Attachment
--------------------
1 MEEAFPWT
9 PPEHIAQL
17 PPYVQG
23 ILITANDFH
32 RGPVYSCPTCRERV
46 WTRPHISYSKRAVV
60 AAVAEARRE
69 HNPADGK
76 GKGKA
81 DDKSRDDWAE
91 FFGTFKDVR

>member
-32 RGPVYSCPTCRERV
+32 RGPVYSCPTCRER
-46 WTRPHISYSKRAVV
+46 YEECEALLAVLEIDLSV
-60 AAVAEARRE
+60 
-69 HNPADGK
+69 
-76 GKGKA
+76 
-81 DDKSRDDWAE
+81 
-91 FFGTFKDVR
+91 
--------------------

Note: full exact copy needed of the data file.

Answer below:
1 MEEAFPWT
9 PPEHIAQL
17 PPYVQG
23 ILITANDFH
32 RGPVYSCPTCRERV
46 WTRPHISYSKRAVV
60 AAVAEARRE
69 HNPADGK
76 GKGKA
81 DDKSRDDWAE
91 FFGTFKDVR

>member
-32 RGPVYSCPTCRERV
+32 RGPVYSCPTCRER
-46 WTRPHISYSKRAVV
+46 YEECEALLAVLEIDLSV
-60 AAVAEARRE
+60 
-69 HNPADGK
+69 
-76 GKGKA
+76 
-81 DDKSRDDWAE
+81 
-91 FFGTFKDVR
+91 